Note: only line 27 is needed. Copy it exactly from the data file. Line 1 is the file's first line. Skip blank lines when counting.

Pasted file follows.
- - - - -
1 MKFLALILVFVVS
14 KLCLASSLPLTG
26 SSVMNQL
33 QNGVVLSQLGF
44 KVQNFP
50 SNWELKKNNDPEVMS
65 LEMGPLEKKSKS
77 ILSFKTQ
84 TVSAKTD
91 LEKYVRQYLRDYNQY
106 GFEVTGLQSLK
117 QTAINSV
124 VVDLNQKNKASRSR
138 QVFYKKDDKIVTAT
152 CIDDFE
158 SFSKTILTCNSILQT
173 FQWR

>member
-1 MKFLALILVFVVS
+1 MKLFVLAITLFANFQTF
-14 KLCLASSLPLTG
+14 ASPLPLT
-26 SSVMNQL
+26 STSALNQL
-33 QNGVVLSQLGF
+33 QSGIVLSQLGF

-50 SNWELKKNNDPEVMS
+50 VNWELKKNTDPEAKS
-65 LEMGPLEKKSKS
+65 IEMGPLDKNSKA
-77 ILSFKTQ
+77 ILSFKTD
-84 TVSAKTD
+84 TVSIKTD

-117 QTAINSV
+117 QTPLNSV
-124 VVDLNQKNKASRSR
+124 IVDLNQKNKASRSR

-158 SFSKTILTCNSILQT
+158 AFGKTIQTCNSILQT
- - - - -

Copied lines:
-50 SNWELKKNNDPEVMS